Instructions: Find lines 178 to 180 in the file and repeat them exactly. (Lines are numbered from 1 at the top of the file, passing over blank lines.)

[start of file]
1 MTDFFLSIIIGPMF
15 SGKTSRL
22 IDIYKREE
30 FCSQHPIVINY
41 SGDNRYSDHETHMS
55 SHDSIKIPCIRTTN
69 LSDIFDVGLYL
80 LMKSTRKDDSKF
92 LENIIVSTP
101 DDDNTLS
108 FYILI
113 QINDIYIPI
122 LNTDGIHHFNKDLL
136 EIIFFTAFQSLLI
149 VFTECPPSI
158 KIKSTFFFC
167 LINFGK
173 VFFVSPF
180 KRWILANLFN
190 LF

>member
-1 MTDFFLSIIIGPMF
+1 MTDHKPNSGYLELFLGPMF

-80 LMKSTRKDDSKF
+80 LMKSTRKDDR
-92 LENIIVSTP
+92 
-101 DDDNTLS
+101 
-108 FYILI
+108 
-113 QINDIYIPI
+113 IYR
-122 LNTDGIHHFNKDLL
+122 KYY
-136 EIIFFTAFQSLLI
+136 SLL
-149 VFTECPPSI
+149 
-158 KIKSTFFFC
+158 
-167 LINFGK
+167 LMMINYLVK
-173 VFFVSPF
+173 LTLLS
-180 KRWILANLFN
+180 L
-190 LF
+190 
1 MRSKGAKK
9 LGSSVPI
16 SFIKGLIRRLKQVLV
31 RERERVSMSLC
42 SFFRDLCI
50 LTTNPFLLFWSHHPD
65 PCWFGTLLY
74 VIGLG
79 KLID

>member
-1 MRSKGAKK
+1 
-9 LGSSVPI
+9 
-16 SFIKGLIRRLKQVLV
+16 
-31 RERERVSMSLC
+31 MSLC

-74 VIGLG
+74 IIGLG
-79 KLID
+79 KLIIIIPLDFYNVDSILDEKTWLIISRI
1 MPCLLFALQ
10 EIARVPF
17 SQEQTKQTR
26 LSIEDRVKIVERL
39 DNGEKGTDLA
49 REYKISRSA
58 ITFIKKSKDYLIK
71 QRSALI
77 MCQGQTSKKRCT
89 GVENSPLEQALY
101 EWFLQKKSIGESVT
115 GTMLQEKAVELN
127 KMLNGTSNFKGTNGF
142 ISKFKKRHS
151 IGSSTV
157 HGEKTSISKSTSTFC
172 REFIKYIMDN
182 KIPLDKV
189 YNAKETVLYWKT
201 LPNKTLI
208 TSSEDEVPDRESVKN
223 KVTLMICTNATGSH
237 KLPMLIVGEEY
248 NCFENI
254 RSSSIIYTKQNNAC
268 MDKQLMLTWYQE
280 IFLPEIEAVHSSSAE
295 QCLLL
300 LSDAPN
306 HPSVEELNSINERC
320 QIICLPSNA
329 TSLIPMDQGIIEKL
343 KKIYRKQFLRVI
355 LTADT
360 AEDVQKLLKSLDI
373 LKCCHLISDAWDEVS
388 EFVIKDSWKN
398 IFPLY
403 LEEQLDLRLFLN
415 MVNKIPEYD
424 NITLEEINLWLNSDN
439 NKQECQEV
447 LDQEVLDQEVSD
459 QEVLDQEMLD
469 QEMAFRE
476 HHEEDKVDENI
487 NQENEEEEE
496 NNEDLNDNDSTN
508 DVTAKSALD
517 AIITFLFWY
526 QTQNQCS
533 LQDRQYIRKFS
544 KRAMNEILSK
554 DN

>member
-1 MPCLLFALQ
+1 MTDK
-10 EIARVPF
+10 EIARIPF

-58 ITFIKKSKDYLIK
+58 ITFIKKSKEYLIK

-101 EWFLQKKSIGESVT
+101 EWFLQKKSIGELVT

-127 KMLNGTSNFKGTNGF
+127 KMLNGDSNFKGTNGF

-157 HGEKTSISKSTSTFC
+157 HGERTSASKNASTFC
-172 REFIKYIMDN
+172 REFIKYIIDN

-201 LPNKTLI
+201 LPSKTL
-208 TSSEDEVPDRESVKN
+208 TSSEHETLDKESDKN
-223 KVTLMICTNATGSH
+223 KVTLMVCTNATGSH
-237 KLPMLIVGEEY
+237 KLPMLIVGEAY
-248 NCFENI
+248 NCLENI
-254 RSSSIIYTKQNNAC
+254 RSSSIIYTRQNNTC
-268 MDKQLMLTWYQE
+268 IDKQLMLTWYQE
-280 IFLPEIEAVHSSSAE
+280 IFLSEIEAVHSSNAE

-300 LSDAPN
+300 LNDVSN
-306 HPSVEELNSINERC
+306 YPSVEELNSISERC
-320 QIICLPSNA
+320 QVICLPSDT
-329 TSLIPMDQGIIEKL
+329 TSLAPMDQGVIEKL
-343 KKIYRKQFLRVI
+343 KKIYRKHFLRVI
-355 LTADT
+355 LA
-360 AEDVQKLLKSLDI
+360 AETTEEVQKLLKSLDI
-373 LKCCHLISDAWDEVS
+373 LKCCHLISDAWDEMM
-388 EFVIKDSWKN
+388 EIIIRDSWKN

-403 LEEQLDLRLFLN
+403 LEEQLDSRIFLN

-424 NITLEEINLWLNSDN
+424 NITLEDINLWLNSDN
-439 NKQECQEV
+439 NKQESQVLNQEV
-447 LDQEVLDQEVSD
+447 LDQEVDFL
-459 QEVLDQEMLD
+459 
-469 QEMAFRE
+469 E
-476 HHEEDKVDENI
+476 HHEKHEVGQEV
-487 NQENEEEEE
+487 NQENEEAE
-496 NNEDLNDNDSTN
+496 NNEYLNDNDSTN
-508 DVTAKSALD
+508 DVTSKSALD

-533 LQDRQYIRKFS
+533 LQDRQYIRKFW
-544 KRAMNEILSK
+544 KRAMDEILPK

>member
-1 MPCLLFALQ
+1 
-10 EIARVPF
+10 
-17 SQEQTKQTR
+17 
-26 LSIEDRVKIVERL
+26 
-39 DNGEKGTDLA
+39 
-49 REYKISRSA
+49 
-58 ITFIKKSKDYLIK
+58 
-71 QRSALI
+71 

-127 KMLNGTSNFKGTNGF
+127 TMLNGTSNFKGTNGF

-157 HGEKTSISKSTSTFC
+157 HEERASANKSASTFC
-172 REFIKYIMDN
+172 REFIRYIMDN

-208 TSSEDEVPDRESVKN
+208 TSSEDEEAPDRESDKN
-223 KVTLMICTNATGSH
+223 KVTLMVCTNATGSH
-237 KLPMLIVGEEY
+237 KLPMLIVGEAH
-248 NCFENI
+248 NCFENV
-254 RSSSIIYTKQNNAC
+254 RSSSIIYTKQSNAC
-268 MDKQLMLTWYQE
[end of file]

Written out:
+424 NITLEDINLWLNSDN
-439 NKQECQEV
+439 NKQESQVLNQEV